The Armed Forces
Honor guard at the World War II memorial, Minsk
Courtesy Michael E. Samojeden
Before the dissolution of the Soviet Union, 180,000
troops were stationed in the Belorussian SSR;
answered directly to the General Staff in Moscow rather
Belorussian Military District commanders. This situation
only in May 1992 when Belarus abolished the Belorussian
District and subordinated all troops on its soil to its
Ministry of Defense.
The Belarusian armed forces officially came into
January 1, 1993, the day after all service personnel with
Belarusian citizenship, which excluded the great majority
officers, had taken an oath of loyalty to Belarus. Because
was no stipulation that only Belarusian citizens could
the armed forces, they were Belarusian forces in name
there was concern among groups such as the BPF that in
crisis the loyalty of these forces might lie with Russia
than with Belarus.
A component of this concern was the ethnic composition
armed forces. At the end of 1992, ethnic Russians
nearly half the Belarusian conscripts and some 80 percent
officer corps. Since then, the ethnic composition of the
has been changing gradually in favor of Belarusians as a
of legislative acts, but the process is slow. It will take
before the republic has its own Belarusian-led armed
are politically reliable and dedicated to Belarusian
Another aspect of the nationality issue was that in
40,000 Belarusian natives served as officers in the armed
of other former Soviet republics. Many of them wished to
home for either patriotic or economic reasons, but such
possibilities were limited because of the shortage of
the republic's scheduled military reductions in general.
concerned the Belarusian Ministry of Defense, which was
by Russians, was an announcement in the spring of 1992 by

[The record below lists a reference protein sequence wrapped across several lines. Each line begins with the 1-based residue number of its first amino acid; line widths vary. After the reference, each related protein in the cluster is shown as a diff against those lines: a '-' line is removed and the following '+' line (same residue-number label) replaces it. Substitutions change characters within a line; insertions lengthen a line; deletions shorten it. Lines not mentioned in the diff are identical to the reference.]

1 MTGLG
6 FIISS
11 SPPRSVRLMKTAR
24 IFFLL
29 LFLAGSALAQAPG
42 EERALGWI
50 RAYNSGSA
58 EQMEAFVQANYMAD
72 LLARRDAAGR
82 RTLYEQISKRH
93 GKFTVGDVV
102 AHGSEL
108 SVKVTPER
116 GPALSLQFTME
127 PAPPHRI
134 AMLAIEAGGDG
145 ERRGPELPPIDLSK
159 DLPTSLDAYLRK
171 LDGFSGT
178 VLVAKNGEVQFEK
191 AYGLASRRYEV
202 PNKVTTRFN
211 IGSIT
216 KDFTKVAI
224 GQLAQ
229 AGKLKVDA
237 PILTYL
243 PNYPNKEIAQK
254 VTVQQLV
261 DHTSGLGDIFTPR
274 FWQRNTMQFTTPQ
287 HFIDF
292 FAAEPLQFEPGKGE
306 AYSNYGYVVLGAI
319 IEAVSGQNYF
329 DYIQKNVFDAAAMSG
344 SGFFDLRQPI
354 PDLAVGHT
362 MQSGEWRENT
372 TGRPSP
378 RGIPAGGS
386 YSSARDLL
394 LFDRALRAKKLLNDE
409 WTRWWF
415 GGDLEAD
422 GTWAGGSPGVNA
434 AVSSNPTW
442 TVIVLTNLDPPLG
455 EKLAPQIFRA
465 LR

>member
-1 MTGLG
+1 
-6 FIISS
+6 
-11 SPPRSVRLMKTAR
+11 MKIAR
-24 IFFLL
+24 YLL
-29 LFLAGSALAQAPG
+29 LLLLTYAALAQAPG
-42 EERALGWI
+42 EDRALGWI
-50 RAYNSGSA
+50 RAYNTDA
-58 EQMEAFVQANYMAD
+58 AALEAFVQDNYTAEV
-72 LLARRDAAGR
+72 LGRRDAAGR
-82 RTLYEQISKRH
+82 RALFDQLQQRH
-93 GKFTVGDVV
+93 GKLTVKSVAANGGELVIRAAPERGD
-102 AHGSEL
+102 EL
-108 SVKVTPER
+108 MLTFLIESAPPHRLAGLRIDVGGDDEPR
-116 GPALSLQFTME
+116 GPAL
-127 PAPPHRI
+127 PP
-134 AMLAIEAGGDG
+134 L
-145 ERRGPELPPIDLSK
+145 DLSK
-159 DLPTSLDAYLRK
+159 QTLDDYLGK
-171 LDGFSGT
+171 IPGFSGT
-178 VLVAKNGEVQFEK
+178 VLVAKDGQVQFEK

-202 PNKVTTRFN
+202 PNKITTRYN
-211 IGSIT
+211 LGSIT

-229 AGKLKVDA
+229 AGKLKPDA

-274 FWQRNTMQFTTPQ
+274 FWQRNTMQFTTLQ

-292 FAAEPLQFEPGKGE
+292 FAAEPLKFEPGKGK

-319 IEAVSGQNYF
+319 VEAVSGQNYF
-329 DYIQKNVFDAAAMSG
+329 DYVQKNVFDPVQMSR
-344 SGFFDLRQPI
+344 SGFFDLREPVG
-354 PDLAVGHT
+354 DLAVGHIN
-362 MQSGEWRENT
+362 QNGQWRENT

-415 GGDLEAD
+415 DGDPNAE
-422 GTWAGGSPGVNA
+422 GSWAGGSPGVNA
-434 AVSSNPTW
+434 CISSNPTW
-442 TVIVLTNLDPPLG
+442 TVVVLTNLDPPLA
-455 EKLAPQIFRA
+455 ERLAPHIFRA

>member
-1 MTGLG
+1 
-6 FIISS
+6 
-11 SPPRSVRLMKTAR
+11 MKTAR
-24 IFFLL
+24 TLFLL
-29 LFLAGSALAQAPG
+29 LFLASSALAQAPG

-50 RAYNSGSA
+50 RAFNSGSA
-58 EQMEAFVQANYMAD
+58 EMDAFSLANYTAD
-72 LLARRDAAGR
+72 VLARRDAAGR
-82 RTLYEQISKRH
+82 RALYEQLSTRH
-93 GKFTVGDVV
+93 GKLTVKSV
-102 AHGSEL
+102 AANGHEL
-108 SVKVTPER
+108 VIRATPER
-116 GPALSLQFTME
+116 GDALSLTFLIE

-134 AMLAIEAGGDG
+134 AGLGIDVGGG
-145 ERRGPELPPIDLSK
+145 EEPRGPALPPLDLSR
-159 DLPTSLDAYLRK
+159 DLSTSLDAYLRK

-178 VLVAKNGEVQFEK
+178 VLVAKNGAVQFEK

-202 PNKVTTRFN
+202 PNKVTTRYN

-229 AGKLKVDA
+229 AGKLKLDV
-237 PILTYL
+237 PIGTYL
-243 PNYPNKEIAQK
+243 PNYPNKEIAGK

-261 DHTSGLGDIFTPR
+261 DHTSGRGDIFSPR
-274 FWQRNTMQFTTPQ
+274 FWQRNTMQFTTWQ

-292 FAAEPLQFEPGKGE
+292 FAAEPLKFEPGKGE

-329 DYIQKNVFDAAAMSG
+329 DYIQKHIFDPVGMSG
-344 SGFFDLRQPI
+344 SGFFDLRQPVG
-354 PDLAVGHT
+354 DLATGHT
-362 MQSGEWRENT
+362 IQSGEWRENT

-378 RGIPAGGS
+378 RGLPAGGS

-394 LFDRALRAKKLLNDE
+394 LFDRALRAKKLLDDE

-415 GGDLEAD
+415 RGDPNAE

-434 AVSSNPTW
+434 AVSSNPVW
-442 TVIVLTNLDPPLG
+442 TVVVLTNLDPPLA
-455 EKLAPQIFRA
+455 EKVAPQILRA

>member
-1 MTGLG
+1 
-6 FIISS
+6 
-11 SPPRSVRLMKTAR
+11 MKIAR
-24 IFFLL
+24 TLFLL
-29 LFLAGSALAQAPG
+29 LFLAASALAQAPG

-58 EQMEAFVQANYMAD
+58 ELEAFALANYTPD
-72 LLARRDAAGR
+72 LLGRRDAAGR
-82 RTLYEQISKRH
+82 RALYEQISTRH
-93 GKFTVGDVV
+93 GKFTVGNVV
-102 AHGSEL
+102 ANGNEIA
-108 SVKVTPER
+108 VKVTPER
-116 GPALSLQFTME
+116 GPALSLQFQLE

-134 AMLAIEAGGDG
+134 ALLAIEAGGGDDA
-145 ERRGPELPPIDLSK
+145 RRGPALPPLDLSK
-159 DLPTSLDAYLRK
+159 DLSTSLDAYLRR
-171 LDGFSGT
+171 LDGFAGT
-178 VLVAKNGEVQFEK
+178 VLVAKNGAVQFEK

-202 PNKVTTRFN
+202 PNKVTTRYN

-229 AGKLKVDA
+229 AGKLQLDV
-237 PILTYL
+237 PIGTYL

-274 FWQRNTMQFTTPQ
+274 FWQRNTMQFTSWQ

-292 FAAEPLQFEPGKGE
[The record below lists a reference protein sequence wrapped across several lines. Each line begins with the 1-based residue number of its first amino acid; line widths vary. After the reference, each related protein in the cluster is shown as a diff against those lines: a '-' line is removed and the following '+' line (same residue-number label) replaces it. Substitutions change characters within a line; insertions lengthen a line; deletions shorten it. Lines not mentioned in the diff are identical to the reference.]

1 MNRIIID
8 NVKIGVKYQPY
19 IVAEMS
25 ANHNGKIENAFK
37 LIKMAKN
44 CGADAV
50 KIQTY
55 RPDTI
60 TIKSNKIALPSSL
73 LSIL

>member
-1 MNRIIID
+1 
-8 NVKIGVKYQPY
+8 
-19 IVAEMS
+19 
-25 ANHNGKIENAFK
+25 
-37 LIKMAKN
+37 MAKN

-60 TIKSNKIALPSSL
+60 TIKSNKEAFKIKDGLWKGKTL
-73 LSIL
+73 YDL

Coordinating Council of the Union of Belarusian Soldiers
these officers were willing to fight against Russian
aggression in Belarus.
Because of Belarus's geopolitical importance and its
absorption of troops withdrawn from the countries of the
Warsaw Pact, it was the most militarized republic of the
Soviet Union. Even in 1993, it had a ratio of one soldier
forty-three civilians, compared with one to ninety-eight
Ukraine and one to 634 in Russia. In real numbers, this
estimated 243,000 troops. In addition, there was a serious
imbalance in the officer-to-conscript ratio: three
every seven conscripts.
In accordance with its stated goal of becoming a
state and its new defense doctrine, the government
number of its troops by some 60 percent, from 243,000 to
(including up to 22,000 officers) by the beginning of
armed forces also employed 64,000 civilians in early 1995.
Further reductions were expected to reduce the total armed
to a strength of 75,000 or even 60,000. Such a move,
presents a difficult political problem because of a lack
housing and employment for demobilized service members,
regardless of their present citizenship, are eligible to
Belarusian citizens and voters.
Women serve in the armed forces as well, although in
smaller numbers than men. They face the same physical and
testing requirements as men. In mid-1995 there were
3,000 servicewomen, many of whom worked at headquarters as
In early 1995, the armed forces were in the midst of
five main reforms. The first was a gradual move toward a
50 percent professional soldiers. By mid-1995 there were
professional soldiers on contracts of five years or longer
another 9,000 soldiers on contracts of two to five years.
accounted for 32 percent of the uniformed establishment.
The second reform is to redivide the country into
territorial districts whose district commanders will be
the structure of local government. The Ministry of Defense
that after implementing this system, recruits will be able
serve closer to home and that draft avoidance will
The third reform is to create a mobile operational
Such a force would likely be composed of three brigades:
airmobile, helimobile, and airborne/special forces.
The fourth reform is the adoption of a new structure to
permit maximum flexibility. The army's new post-Soviet
built on corps and brigades, suits Belarus's needs better
the Soviet-era divisions.
Last is the army's increased role in internal security.
According to a presidential decree of January 1, 1995,
"On Reinforcing the Fight Against Crime," troops have been
transferred from the Ministry of Defense to the Ministry
Interior. Belarus's Border Guards are under the control of
Ministry of Interior. They numbered 8,000 in early 1995.
Data as of June 1995